Throwback: Legalizing Witchcraft
I still remember one of the first MuggleNet articles I ever read. It was 2006; my 11-year-old self was just starting to learn English and look into the wider Harry Potter world online. The article was an exciting announcement about the legalization of witchcraft in Romania. Gabriela Ciucur, 31 years old at the time, was the first ever legal witch. As a middle-school child, I just thought this piece of news was amazing and fun. Almost ten years later, I see a bit more than that.
Ciucur had little to do with the glorious world of Harry Potter. Frankly speaking, I’m not too sure if Hermione would approve of the idea since the whole story reeks of Sybill Trelawney. Ciucur’s spell menu included tarot reading, reuniting an estranged couple, and an equivalent of a love potion. However, the decision does say a lot about the development of society. We may not all agree with readings of the future based on one’s palm, but the Luna-like broad-mindedness it took to legalize witchcraft is worthy of admiration. If anything, it is a way to make up for the silliness of burning people alive that was once considered normal. The heart-warming moment of Harry secretly writing his homework on witch burning didn’t tell the full story. According to lovely Bathilda Bagshot, the fires tickled in a warm and enjoyable way, but she forgets to mention all the wrongly captured Muggles. Furthermore, I take the decriminalizing of magic as a personal apology for more recent burnings, the ones of Harry Potter books, which I find especially Riddikulus. It’s difficult to miss the numerous religious references throughout the books, and dare I say, burning books in the developed world of the 21st century is almost as bad as being afraid of witches in the 16th century.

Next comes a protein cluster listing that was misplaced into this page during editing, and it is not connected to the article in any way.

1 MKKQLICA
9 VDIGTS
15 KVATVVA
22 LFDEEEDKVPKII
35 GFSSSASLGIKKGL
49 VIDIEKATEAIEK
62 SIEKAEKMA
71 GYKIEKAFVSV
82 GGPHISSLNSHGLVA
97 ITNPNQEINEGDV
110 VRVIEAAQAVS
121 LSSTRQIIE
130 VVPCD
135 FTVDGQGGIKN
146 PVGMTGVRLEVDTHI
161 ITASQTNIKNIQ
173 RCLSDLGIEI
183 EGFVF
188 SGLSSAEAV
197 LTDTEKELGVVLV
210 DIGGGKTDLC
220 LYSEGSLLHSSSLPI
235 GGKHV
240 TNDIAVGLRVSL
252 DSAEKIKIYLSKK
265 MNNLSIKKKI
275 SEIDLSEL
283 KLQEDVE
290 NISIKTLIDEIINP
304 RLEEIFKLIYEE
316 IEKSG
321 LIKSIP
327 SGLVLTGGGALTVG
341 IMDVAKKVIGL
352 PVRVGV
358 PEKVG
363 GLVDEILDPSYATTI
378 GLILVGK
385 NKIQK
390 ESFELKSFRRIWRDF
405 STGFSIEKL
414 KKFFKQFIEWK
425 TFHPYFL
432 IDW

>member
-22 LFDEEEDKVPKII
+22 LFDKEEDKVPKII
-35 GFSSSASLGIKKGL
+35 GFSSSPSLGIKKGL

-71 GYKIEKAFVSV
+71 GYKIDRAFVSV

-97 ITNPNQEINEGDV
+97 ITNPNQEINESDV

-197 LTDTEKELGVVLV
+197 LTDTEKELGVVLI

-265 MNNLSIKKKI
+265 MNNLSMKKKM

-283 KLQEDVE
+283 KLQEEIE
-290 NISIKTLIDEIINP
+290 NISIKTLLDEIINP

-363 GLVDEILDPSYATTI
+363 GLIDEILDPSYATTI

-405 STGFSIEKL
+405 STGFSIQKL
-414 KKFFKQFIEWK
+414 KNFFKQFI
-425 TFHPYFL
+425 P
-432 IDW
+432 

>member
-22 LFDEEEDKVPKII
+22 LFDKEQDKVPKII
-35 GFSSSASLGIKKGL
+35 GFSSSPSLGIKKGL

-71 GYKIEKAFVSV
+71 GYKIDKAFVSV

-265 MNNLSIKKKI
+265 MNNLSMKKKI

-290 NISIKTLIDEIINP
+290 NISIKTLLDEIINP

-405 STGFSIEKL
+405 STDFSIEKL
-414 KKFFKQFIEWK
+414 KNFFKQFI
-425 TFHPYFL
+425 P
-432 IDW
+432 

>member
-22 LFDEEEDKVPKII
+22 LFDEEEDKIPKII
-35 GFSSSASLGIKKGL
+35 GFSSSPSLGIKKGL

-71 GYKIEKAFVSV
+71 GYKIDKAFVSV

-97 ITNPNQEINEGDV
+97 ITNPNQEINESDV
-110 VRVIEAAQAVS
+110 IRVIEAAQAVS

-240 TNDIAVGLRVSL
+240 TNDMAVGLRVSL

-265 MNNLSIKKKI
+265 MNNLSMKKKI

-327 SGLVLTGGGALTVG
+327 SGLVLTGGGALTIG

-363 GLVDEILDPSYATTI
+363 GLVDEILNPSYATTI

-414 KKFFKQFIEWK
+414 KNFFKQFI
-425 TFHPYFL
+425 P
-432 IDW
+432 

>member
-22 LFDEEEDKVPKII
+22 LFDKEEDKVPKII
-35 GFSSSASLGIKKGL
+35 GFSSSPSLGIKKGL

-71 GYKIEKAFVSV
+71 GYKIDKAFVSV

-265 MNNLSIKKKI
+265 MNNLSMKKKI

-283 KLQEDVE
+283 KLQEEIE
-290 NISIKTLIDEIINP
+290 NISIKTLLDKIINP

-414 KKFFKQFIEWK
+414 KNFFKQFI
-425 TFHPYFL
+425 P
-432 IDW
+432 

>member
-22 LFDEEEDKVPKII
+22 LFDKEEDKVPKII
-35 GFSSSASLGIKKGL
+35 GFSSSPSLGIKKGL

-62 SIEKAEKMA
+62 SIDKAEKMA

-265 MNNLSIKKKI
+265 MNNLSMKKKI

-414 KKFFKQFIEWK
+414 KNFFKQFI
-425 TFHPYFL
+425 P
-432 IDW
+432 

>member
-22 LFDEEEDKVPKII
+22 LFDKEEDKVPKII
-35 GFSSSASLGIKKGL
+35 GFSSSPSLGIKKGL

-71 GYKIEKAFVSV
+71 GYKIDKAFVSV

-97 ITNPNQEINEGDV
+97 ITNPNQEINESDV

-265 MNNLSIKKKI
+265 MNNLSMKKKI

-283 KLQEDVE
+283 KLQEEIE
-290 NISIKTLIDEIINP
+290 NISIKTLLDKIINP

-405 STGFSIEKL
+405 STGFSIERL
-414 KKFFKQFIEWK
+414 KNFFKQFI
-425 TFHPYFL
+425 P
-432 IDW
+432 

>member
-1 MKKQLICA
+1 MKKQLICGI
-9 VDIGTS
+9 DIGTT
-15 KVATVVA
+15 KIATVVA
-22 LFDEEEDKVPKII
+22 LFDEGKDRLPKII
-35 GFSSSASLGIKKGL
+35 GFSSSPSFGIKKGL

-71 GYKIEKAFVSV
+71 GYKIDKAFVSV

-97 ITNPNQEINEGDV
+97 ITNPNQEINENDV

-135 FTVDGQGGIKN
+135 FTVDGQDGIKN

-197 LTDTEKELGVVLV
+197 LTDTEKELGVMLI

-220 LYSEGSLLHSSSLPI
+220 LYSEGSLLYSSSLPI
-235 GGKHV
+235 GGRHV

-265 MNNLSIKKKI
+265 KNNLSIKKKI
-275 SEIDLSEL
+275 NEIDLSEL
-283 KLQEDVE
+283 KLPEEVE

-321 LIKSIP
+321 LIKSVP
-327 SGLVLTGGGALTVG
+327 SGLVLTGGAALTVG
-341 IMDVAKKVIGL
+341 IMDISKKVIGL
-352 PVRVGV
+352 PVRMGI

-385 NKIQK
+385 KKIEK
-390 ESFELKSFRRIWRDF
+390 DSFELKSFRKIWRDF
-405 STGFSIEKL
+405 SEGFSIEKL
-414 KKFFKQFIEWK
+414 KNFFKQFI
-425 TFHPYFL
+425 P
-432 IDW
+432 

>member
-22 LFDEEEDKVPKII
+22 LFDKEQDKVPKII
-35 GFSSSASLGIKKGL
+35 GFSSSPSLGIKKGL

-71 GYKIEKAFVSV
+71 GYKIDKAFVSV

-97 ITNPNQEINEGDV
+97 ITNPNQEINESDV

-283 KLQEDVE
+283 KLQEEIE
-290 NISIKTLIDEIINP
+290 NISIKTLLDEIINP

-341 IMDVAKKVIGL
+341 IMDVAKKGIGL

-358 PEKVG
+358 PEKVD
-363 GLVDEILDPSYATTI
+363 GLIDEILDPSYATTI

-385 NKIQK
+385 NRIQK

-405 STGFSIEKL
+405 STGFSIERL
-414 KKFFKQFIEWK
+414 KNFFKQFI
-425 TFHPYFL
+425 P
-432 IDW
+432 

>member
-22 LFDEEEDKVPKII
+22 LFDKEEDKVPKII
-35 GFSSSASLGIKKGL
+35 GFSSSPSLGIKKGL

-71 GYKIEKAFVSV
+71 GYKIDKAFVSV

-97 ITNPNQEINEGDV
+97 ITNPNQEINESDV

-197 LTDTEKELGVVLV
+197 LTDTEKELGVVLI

The legalizing of potion brewing, spells, and looking into the future is unfortunately not entirely beautiful and symbolic. In 2011, Romania updated its labor laws to include witchcraft. The move was mostly based on the government’s desire to lower tax evasion, making it more difficult for people to avoid income tax. It also means customers can sue if unhappy with the magical effects. There were protests by witches, and a witch named Bratara Buzea actually threatened to cast a spell on the government using black pepper and yeast. I hope she wasn’t taking advice from the Weasley twins for that spell since it oddly brings to mind “Sunshine, daisies, butter mellow, turn this stupid, fat rat yellow.”
Years after the event, I haven’t made up my mind. Is the official profession of witch an amazing step toward acceptance of beliefs? Is it an easy way for ambitious Muggles to con us into believing we’re a step closer to Hogwarts? Let me grab my wand while thinking about it.